Question for the equities wizards out there, explain this.

Discussion in 'Stocks' started by PlusMinus, Dec 17, 2009.

  1. I'd like for someone to explain why when this market has experienced such a ridiculous run up over the past year that stocks that are supposedly very fundamentally sound remain so undervalued. This particular stock, SUSQ, has seen almost no action on the upside after falling to a low of the 4's. It now trades at 5.61.

    Why? Is it a victim of being a bank, and it's being shorted by the hedge funds as part of a sector bet? Or is there something else here at play?
  2. Tide31


    Don't think it has a big short interest. It's a growth story and these small regional bank stocks have not done all that well. They have made no money this year at least relative to years past. Big writeoffs/provisions. That being said, a number of people think that these are the place to be. This stock normally trades at 2x tangible book. Its trading at .7x tb. It really has been overlooked. Stocks tend to trade off future earnings and there doesnt seem to be a lot of risk here at $5.50. Might have to wait for growth/economy to start kicking in though.

    -hope that helps, good luck!
  3. 1) Smaller-caps tend to outperform at the end of bull markets, not at the beginning.
    2) That bank doesn't engage in its own proprietary trading?
    3) SInce its ticker symbol is "SUSQ", it's possible that traders nickname it "Susie Q", a stock that can't be taken seriously by anybody. :cool:
  4. Jesus


    Very fundamentally sound? Are you kidding me?

    It took me 14.49 milliseconds on yahoo finance to find out this company is in horrible shape.

    - Their market cap is 484 million and their total debt is 2.5 billion.
    - Their p/e is 44 right now. I'm impressed that they even have positive earnings.
    - Negative free cash flow.
    - Current assets cannot cover current liabilities.
    - One of the ugliest balance sheets I've ever seen.

    Small banks in better shape than this one are dropping like quails in hunting season.

    I don't know how you can call SUSQ fundamentally sound or undervalued. Thats why there is no action on the upside
  5. I am new to equity analysis, but I think the valuation for financial services sector is very different than any other sectors.

    Please correct me if I am wrong, but I believe bank deposits (from customers) are counted as liability. That may explain why the debt is so high, making the financial ratios so ugly.

    The P/E ratio may not mean much, since the ratio is calculated based on historical earnings. It does not provide consistency as price reflects the present value of future earnings/cashflows (taken growth into consideration), and yet the earning in the P/E is a historical number.
  6. I bumped into a guy who was very good with numbers. Sometime later, I asked him about a particular bank stock (I forget the name now), he said he used to work for a bank and he doesn't trade bank stocks.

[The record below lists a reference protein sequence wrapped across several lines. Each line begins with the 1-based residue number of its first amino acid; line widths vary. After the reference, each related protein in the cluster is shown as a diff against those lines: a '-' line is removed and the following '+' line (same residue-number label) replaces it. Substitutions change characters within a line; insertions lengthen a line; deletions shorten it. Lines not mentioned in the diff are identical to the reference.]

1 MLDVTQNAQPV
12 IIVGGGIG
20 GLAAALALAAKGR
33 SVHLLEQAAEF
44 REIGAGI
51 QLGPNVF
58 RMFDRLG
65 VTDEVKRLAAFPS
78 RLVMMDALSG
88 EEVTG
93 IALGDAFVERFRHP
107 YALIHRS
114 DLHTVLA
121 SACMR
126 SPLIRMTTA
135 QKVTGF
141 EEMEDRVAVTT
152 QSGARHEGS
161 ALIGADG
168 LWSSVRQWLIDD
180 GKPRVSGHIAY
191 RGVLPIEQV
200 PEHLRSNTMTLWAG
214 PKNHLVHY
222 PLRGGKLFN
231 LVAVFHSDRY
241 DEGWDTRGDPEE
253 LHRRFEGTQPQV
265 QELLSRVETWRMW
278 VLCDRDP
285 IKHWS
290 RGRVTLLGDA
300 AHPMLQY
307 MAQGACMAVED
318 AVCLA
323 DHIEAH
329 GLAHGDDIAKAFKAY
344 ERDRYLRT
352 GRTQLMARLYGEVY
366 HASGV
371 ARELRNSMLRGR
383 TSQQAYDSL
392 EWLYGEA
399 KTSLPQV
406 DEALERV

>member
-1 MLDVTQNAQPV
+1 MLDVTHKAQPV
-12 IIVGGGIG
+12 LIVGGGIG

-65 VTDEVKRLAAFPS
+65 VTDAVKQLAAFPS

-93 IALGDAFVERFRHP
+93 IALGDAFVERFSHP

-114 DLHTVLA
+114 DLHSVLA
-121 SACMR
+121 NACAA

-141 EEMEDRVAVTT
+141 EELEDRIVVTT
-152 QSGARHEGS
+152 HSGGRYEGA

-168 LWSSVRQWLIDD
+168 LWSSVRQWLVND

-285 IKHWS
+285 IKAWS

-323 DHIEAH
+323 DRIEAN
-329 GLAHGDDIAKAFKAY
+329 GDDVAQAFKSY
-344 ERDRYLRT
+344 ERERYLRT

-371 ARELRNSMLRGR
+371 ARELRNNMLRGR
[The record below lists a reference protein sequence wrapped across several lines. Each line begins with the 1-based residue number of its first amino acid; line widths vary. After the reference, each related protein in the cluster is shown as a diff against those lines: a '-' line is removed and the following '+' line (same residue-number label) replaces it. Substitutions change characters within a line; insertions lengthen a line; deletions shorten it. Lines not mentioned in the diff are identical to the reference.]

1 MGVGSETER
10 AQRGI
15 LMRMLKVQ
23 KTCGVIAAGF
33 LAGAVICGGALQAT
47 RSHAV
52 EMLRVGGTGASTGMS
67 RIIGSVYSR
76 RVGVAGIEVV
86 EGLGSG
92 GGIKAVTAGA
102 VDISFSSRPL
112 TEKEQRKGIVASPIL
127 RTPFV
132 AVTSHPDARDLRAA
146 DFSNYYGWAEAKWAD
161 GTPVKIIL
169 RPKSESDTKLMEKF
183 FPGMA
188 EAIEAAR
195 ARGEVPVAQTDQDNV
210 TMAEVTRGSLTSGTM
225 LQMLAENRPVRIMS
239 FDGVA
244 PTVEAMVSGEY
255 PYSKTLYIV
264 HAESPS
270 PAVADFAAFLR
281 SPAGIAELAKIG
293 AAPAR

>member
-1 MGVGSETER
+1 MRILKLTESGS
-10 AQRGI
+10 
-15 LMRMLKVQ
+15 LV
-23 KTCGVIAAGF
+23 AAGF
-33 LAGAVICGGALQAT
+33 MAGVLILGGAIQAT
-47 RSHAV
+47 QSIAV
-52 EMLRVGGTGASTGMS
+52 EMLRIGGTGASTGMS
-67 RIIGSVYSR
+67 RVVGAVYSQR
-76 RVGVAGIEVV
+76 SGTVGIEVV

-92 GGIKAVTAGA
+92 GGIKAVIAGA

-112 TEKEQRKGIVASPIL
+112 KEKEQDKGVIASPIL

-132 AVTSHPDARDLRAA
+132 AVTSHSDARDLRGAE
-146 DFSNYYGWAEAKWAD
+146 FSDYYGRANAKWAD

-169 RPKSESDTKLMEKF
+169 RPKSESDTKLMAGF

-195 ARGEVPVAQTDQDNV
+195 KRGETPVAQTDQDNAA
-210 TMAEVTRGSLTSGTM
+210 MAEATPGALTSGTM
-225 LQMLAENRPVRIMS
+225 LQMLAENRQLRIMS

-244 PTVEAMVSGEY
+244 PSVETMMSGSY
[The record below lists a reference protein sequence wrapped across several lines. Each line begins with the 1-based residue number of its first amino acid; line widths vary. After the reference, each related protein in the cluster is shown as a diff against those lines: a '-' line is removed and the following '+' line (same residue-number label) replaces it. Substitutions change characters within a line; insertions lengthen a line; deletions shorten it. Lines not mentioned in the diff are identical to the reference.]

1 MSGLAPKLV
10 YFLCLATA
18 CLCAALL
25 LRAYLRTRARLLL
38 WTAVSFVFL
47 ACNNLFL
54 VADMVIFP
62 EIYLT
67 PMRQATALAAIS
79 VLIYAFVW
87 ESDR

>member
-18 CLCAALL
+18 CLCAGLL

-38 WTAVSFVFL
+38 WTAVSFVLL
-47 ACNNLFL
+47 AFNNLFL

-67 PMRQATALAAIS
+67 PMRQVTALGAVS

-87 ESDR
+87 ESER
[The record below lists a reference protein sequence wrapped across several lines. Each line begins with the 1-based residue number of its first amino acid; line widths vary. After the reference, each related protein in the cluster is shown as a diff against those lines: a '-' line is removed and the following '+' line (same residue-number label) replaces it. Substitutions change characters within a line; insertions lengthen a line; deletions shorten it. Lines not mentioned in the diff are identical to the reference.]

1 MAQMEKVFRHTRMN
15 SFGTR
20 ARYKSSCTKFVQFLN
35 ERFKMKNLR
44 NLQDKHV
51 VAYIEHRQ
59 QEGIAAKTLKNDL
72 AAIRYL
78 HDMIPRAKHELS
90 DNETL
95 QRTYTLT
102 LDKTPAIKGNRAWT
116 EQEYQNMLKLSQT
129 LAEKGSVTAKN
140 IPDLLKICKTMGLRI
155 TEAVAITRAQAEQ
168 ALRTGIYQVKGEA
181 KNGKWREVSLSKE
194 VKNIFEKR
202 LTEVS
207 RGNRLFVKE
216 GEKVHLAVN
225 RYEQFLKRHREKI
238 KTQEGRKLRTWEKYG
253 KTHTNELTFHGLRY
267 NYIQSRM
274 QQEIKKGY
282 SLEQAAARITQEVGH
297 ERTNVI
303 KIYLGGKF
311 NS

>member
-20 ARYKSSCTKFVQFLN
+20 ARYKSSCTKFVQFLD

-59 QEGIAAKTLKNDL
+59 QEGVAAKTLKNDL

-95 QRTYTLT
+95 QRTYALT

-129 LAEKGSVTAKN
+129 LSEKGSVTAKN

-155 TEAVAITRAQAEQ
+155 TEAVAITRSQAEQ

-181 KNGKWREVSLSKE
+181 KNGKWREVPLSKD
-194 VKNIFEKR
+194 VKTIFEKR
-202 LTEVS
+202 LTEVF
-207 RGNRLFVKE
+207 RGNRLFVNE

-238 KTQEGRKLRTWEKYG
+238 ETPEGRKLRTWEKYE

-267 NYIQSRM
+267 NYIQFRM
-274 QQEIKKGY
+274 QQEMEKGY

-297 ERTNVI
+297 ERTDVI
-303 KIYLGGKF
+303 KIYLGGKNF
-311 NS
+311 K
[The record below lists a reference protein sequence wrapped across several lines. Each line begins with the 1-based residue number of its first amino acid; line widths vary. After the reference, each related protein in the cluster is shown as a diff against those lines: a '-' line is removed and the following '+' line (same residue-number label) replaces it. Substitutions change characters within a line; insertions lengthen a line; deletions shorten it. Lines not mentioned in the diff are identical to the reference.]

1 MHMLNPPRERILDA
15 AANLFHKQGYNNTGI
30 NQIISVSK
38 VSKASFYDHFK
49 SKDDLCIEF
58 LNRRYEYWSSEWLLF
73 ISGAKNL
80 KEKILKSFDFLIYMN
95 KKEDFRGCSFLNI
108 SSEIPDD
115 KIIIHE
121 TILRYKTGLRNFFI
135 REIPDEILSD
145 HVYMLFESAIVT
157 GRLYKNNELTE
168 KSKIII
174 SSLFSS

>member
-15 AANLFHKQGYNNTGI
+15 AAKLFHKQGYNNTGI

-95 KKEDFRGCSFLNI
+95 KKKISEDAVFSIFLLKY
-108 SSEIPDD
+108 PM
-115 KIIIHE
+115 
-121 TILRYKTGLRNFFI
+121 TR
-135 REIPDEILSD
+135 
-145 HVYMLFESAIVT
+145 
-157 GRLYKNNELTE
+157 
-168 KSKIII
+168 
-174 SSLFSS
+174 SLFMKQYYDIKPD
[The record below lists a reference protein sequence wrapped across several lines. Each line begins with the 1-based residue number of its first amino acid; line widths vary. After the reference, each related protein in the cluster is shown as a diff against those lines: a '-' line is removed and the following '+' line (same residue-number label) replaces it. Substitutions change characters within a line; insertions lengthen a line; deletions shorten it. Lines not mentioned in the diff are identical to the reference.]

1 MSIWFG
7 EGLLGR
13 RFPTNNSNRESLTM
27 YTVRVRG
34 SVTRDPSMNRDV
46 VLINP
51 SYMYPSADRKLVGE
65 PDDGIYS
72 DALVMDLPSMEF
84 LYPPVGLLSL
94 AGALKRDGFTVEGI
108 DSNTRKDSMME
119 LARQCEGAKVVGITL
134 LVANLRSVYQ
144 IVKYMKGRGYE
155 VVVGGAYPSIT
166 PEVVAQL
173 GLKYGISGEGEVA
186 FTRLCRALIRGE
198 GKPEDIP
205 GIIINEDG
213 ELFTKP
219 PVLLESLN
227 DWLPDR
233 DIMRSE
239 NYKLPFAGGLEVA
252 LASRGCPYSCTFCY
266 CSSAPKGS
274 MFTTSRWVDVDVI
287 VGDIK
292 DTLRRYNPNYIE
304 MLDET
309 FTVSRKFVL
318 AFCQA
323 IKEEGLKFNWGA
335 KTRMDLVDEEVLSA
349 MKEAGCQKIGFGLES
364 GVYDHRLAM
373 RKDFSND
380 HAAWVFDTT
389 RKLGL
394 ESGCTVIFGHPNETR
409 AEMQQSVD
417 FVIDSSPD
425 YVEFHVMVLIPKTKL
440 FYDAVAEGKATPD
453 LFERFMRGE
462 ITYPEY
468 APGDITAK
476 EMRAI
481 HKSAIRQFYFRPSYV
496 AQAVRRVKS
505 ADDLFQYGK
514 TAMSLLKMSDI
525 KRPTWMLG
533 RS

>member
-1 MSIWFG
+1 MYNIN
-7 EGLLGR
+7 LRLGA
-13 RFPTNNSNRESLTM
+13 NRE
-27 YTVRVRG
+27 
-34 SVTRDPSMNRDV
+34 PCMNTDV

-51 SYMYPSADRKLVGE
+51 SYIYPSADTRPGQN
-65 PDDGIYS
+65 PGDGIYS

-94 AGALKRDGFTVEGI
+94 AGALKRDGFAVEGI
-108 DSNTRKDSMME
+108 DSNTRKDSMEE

Probably not much help but you answered your own question.

    "Why? Is it a victim of being a bank..."
  7. Jesus


    I agree about the p/e ratio, it is just one thing I might quickly check if I want to analyze a company in a few seconds, and I don't put too much faith in it.

    As for the liabilities part, yes I know that bank deposits count as debt, but you overlooked the working capital part of my post. They don't have the current assets to meet their current liabilities minus deposits. All their liquid assets (cash short term, investments, etc...) Could not cover their accounts payable and short term debt. That is at the end of 2008, which is the period I was looking at in my first post. Looking at quarterly data, they can just barely cover their short term liabilities with their short term assets.

    However, if a few depositors suddenly decide they want to withdraw their deposits, then the company is in big trouble. If depositors want to withdraw just 4 or 5 percent of the total deposited funds, then the bank will have to sell of assets, raise debt, sell common stock, or delay payment on short term debt (defaulting) to pay back the people withdrawing. None of those circumstances are positive.

    looking away from the balance sheet to the cash flow statement tells you more. Their free cash flow jumps around like crazy, and in the last quarter it was negative 130 million. Free cash flow is usually a precursor to earnings.
  8. Banks have always been risky. How it does business and how it use the money multiplier in their operation have shocked me when I first learned about it.

    From what I have seen, the survival of a bank depend heavily on public perception of its stability. Even for a healthy bank that does not engage in derivative transactions, if the public has any doubt of it's stability and people start to withdraw money, then the bank will become bankrupted.

    Most people may not know how a bank work and if you tell them that the bank does not have the money to cover all their deposits, which is the case for all banks, some people may start to make withdrawal.

    The financial sector will recover eventually, but I believe it is going to take time for it to rebuild its reputation.
  9. I have a better question.

    Where are all the morons that predicted another big crash ?